- Dear Abby
- Games & Puzzles
- Events & Exhibits
- Food & Drink
- Arts & Music
- Movies & TV
Scores updated at the end of each quarter. Winner
The scene: two men stand before a justice of the peace or a minister. It is a civil-union ceremony, and they have said their “I do's” and exchanged rings. The officiant turns to the couple.
“I now pronounce you ...”
Pronounce you what?
Language, or terminology, is but one of the details facing JPs, town clerks and couples themselves as Oct. 1 draws near. Saturday marks the day when a new state law allowing same-sex civil unions takes effect.
“We have no idea what we're going to proclaim the couples,” said Saul Haffner of Westport, president of the organization Justices of the Peace of the United States. The organization, founded by Haffner, is based in Connecticut.
Haffner suggested “partners in life,” but said the term will likely depend on what each couple chooses.
In many ways, the process for a couple planning a civil union is no different than that for a man and woman planning to marry. They go to town hall, fill out similar paperwork and proceed with whatever arrangements they want for the ceremony and, perhaps, a reception.
But the fact that same-sex couples will be allowed to do so makes the process far from ordinary. Connecticut is only the second state in the country to approve civil unions. Vermont passed its civil union law in 2000 after a constitutional challenge. A similar court action led to the legalization of same-sex marriages in Massachusetts in 2003.
On Oct. 1, history will be made in Connecticut.
“We, of course, would like to be first in line,” said Ann Meitzen of Waterford, who, with her partner, Joanne Pedersen, expects to go to the Waterford Town Hall to get a civil union license. The couple plans to take along the justice of the peace who performed their commitment ceremony in August 2004 so they can do everything “right on the spot.”
Waterford Town Hall is not open Oct. 1, which is a Saturday, so Meitzen, 55, and Pedersen, 52, plan to go on Monday, Oct. 3. For them, it is important to have their civil union in the town where they live.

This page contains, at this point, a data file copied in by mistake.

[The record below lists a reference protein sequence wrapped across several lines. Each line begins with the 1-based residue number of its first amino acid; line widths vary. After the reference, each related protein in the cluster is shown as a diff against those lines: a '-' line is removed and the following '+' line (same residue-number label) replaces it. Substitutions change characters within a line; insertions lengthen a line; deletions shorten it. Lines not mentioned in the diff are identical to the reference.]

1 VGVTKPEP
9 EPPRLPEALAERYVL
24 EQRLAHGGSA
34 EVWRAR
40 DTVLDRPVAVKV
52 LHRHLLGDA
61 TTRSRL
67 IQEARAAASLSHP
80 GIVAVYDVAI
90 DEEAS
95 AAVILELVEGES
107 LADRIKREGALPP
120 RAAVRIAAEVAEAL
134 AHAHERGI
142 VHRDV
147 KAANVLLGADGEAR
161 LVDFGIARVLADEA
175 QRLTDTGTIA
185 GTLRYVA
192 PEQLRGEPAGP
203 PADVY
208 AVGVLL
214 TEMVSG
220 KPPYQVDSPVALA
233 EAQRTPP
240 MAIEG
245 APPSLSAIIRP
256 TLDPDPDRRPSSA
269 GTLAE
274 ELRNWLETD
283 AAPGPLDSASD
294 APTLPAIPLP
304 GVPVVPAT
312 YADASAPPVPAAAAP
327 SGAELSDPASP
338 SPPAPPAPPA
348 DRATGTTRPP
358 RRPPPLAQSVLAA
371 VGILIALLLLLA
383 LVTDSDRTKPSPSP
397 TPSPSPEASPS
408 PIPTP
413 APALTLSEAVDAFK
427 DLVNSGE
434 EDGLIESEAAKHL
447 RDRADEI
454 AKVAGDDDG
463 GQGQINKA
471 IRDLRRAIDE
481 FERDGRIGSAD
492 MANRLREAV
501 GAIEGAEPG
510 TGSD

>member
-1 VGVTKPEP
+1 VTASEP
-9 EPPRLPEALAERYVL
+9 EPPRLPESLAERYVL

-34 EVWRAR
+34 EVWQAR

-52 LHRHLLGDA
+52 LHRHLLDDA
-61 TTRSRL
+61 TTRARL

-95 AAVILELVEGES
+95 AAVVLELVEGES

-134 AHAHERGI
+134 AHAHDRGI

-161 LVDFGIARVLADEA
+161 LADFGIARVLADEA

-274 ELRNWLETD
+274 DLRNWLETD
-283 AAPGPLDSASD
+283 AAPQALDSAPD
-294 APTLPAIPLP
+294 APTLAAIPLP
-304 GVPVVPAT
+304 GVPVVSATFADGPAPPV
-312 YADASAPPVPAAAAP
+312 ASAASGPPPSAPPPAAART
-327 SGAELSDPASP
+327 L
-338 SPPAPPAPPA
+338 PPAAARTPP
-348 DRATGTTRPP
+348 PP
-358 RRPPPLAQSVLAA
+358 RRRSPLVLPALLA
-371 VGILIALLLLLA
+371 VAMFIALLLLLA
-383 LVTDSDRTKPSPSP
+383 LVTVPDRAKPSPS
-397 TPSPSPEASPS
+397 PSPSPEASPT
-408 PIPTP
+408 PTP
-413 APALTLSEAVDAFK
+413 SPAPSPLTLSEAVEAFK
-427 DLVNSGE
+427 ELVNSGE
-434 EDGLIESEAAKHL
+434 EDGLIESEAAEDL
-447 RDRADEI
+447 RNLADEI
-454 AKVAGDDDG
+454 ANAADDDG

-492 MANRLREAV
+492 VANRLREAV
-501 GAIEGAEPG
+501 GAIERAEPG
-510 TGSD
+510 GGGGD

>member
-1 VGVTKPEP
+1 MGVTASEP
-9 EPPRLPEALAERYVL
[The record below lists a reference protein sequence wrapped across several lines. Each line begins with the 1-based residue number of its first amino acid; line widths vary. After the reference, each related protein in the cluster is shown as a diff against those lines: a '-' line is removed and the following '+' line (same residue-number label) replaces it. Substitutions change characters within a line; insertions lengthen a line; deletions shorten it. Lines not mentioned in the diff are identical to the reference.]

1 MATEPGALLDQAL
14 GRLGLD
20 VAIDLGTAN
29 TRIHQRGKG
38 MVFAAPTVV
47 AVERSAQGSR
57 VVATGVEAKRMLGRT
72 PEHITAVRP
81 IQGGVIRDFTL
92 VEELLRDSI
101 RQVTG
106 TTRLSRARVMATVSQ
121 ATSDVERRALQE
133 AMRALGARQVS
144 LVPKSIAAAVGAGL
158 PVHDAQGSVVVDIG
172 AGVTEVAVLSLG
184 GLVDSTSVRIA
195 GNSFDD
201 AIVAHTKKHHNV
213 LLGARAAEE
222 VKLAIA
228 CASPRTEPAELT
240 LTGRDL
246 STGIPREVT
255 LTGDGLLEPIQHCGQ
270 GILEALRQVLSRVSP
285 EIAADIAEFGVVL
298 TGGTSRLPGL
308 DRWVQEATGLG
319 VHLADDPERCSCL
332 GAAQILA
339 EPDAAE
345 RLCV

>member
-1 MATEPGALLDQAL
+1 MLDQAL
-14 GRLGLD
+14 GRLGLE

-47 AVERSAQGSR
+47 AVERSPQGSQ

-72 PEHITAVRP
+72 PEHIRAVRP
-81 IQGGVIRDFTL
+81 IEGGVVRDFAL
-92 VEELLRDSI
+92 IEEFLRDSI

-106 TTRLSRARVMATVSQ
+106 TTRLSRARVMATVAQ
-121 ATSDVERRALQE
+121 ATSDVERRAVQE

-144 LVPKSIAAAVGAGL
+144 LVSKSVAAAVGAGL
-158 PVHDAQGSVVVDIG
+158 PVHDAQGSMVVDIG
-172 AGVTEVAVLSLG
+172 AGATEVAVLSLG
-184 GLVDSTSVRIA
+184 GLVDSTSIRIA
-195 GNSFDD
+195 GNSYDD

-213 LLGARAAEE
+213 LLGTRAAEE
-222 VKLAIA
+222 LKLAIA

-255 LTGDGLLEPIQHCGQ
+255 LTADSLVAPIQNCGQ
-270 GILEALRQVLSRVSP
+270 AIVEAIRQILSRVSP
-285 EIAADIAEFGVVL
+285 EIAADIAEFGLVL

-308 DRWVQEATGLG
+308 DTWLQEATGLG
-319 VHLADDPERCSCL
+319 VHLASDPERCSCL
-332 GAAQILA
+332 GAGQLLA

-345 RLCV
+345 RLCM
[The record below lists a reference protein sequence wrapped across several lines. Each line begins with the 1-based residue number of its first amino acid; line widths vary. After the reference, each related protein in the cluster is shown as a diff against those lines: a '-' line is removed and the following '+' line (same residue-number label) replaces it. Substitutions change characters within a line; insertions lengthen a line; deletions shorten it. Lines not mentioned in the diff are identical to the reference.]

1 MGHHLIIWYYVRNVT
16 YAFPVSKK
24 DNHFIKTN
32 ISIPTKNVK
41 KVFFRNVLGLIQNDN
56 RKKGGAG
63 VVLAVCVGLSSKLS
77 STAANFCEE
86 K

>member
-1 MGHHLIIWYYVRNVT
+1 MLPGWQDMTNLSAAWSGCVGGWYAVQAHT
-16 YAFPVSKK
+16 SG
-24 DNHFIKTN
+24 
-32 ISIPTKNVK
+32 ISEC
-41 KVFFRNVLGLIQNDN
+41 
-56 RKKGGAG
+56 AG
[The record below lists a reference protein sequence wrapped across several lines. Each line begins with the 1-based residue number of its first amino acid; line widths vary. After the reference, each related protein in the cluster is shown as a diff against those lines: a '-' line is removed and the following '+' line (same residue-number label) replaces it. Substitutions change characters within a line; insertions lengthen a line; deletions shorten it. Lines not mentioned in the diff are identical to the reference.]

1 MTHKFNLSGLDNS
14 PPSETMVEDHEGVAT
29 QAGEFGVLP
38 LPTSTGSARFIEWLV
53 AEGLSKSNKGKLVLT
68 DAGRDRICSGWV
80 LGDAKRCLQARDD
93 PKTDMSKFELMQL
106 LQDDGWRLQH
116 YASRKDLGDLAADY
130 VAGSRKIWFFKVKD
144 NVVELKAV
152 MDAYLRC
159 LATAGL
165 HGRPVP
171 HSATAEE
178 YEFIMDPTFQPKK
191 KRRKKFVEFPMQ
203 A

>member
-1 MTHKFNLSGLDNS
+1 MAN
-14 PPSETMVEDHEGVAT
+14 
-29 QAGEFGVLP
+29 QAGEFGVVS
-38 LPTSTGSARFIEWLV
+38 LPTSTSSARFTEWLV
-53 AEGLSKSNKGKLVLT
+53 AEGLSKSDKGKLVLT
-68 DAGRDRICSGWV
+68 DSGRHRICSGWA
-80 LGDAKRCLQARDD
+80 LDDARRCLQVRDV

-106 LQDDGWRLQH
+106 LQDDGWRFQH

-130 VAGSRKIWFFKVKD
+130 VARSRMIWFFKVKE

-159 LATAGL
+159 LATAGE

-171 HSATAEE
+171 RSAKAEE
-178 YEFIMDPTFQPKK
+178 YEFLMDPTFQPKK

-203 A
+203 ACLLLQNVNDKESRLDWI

For Scott and Christopher Emmerson-Pace, the historic weight of the date is important. The Monroe couple legally changed their names five years ago, combining their last names, and they have already done whatever legal work they can to boost their rights.
So on Saturday, the two will drive about 45 minutes to Kent, because it is the closest town hall open on Oct. 1.
“For us it's more of a symbolic thing and being part of history, more than someone who's 18 years old and only been together a year,” said Christopher Emmerson-Pace, who said the couple has been together almost 14 years. “We feel we have a different sense of what this means. ... For us, we had already made a commitment to each other, and this is more of a symbolic thing for us.”
Kent Town Hall is opening specially from 9 a.m. until noon that day, and the couple wants to go from there to the Kent Falls State Park for their civil union ceremony at 2 p.m. They're planning a reception back at their house later in the day.
“We're sort of locked into having to go where there would be a town hall open,” said Christopher, a case manager at a child guidance clinic in Stamford. “We're not in any way disappointed about that, but we would have been happy to do everything in our back yard.”
Most town halls in the state are not open on Saturdays and are not planning to open Oct. 1. So far, none of the town halls in southeastern Connecticut are planning to open on Oct. 1.
Joe Camposeo, first vice president of the Connecticut Town Clerks Association, said, “We're treating it in Manchester, and I suspect most other places, that this is core business to us. I've had calls asking if we're going to be open on Saturday. We're not. It's core business.”